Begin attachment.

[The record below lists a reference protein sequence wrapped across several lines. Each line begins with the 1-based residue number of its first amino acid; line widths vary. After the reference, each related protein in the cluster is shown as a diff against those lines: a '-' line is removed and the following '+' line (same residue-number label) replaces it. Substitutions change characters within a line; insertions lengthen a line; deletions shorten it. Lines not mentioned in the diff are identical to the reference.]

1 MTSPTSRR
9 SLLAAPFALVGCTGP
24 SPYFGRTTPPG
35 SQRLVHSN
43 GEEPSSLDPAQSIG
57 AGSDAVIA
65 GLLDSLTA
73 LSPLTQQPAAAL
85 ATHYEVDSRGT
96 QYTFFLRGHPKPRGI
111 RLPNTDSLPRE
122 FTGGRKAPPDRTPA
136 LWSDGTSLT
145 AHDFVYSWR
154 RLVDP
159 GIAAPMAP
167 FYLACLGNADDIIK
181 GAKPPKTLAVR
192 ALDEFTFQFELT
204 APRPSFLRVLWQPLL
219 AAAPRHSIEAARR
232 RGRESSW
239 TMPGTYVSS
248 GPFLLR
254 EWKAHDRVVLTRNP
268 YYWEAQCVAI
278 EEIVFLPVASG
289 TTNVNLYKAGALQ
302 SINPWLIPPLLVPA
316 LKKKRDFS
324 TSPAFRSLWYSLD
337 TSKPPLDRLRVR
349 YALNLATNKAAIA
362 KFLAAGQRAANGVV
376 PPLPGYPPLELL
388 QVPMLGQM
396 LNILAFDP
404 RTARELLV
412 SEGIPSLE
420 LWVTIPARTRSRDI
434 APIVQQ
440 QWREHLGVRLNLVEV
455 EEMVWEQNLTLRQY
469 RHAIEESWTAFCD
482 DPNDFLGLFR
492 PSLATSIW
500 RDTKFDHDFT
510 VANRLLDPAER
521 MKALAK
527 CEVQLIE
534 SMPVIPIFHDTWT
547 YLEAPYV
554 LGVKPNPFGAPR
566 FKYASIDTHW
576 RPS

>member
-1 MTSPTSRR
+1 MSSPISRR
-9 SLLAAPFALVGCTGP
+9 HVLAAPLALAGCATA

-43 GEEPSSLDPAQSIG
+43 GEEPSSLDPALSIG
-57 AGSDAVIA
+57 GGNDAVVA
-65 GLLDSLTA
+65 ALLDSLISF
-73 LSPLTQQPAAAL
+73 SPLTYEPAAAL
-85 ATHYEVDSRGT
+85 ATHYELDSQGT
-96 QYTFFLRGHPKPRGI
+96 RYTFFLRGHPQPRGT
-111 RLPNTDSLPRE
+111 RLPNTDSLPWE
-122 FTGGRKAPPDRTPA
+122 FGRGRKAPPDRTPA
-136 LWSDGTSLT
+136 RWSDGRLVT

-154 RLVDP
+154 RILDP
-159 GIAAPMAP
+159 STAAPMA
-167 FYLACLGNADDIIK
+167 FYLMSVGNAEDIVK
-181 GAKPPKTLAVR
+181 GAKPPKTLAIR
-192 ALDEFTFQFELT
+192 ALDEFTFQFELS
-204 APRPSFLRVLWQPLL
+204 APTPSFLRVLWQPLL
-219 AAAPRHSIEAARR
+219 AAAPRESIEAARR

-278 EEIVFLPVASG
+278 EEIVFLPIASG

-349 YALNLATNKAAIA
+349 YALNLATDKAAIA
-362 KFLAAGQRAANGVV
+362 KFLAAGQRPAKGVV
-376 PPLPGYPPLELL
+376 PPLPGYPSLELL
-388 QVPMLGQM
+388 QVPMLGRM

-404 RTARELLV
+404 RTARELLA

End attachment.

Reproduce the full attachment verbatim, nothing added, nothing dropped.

[The record below lists a reference protein sequence wrapped across several lines. Each line begins with the 1-based residue number of its first amino acid; line widths vary. After the reference, each related protein in the cluster is shown as a diff against those lines: a '-' line is removed and the following '+' line (same residue-number label) replaces it. Substitutions change characters within a line; insertions lengthen a line; deletions shorten it. Lines not mentioned in the diff are identical to the reference.]

1 MTSPTSRR
9 SLLAAPFALVGCTGP
24 SPYFGRTTPPG
35 SQRLVHSN
43 GEEPSSLDPAQSIG
57 AGSDAVIA
65 GLLDSLTA
73 LSPLTQQPAAAL
85 ATHYEVDSRGT
96 QYTFFLRGHPKPRGI
111 RLPNTDSLPRE
122 FTGGRKAPPDRTPA
136 LWSDGTSLT
145 AHDFVYSWR
154 RLVDP
159 GIAAPMAP
167 FYLACLGNADDIIK
181 GAKPPKTLAVR
192 ALDEFTFQFELT
204 APRPSFLRVLWQPLL
219 AAAPRHSIEAARR
232 RGRESSW
239 TMPGTYVSS
248 GPFLLR
254 EWKAHDRVVLTRNP
268 YYWEAQCVAI
278 EEIVFLPVASG
289 TTNVNLYKAGALQ
302 SINPWLIPPLLVPA
316 LKKKRDFS
324 TSPAFRSLWYSLD
337 TSKPPLDRLRVR
349 YALNLATNKAAIA
362 KFLAAGQRAANGVV
376 PPLPGYPPLELL
388 QVPMLGQM
396 LNILAFDP
404 RTARELLV
412 SEGIPSLE
420 LWVTIPARTRSRDI
434 APIVQQ
440 QWREHLGVRLNLVEV
455 EEMVWEQNLTLRQY
469 RHAIEESWTAFCD
482 DPNDFLGLFR
492 PSLATSIW
500 RDTKFDHDFT
510 VANRLLDPAER
521 MKALAK
527 CEVQLIE
534 SMPVIPIFHDTWT
547 YLEAPYV
554 LGVKPNPFGAPR
566 FKYASIDTHW
576 RPS

>member
-1 MTSPTSRR
+1 MSSPISRR
-9 SLLAAPFALVGCTGP
+9 HVLAAPLALAGCATA

-43 GEEPSSLDPAQSIG
+43 GEEPSSLDPALSIG
-57 AGSDAVIA
+57 GGNDAVVA
-65 GLLDSLTA
+65 ALLDSLISF
-73 LSPLTQQPAAAL
+73 SPLTYEPAAAL
-85 ATHYEVDSRGT
+85 ATHYELDSQGT
-96 QYTFFLRGHPKPRGI
+96 RYTFFLRGHPQPRGT
-111 RLPNTDSLPRE
+111 RLPNTDSLPWE
-122 FTGGRKAPPDRTPA
+122 FGRGRKAPPDRTPA
-136 LWSDGTSLT
+136 RWSDGRLVT

-154 RLVDP
+154 RILDP
-159 GIAAPMAP
+159 STAAPMA
-167 FYLACLGNADDIIK
+167 FYLMSVGNAEDIVK
-181 GAKPPKTLAVR
+181 GAKPPKTLAIR
-192 ALDEFTFQFELT
+192 ALDEFTFQFELS
-204 APRPSFLRVLWQPLL
+204 APTPSFLRVLWQPLL
-219 AAAPRHSIEAARR
+219 AAAPRESIEAARR

-278 EEIVFLPVASG
+278 EEIVFLPIASG

-349 YALNLATNKAAIA
+349 YALNLATDKAAIA
-362 KFLAAGQRAANGVV
+362 KFLAAGQRPAKGVV
-376 PPLPGYPPLELL
+376 PPLPGYPSLELL
-388 QVPMLGQM
+388 QVPMLGRM

-404 RTARELLV
+404 RTARELLA